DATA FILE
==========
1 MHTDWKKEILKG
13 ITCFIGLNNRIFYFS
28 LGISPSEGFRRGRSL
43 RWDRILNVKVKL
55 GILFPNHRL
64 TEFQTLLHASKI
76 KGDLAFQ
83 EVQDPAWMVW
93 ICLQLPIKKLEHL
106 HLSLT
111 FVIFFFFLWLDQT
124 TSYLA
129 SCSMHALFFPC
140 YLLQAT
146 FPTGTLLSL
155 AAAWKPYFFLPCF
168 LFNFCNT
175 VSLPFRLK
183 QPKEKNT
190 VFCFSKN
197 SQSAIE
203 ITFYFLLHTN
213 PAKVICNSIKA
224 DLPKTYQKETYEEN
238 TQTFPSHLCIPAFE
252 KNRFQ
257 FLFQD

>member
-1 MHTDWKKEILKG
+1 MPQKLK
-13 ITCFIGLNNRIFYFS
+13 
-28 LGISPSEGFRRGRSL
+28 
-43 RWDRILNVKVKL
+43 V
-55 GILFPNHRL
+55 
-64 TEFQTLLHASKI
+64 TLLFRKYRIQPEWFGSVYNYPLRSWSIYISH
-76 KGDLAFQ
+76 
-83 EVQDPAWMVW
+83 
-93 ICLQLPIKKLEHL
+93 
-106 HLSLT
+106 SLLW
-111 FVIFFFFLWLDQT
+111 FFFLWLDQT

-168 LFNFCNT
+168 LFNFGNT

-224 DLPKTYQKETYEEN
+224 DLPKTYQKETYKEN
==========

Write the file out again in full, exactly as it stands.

1 MHTDWKKEILKG
13 ITCFIGLNNRIFYFS
28 LGISPSEGFRRGRSL
43 RWDRILNVKVKL
55 GILFPNHRL
64 TEFQTLLHASKI
76 KGDLAFQ
83 EVQDPAWMVW
93 ICLQLPIKKLEHL
106 HLSLT
111 FVIFFFFLWLDQT
124 TSYLA
129 SCSMHALFFPC
140 YLLQAT
146 FPTGTLLSL
155 AAAWKPYFFLPCF
168 LFNFCNT
175 VSLPFRLK
183 QPKEKNT
190 VFCFSKN
197 SQSAIE
203 ITFYFLLHTN
213 PAKVICNSIKA
224 DLPKTYQKETYEEN
238 TQTFPSHLCIPAFE
252 KNRFQ
257 FLFQD

>member
-1 MHTDWKKEILKG
+1 MPQKLK
-13 ITCFIGLNNRIFYFS
+13 
-28 LGISPSEGFRRGRSL
+28 
-43 RWDRILNVKVKL
+43 V
-55 GILFPNHRL
+55 
-64 TEFQTLLHASKI
+64 TLLFRKYRIQPEWFGSVYNYPLRSWSIYISH
-76 KGDLAFQ
+76 
-83 EVQDPAWMVW
+83 
-93 ICLQLPIKKLEHL
+93 
-106 HLSLT
+106 SLLW
-111 FVIFFFFLWLDQT
+111 FFFLWLDQT

-168 LFNFCNT
+168 LFNFGNT

-224 DLPKTYQKETYEEN
+224 DLPKTYQKETYKEN